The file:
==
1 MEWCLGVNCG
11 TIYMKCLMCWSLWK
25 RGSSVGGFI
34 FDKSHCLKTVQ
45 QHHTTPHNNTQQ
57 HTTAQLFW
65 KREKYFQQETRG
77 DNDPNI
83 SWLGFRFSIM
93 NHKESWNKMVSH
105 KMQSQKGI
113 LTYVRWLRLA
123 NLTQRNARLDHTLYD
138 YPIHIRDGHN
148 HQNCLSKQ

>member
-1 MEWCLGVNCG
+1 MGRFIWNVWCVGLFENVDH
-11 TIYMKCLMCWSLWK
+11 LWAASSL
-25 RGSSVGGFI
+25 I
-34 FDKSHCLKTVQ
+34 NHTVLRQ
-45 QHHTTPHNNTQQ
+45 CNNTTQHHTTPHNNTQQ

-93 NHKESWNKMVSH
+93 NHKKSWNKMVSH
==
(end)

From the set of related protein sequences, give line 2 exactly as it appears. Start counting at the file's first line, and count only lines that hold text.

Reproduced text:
11 TIYMKCLMCWSLWK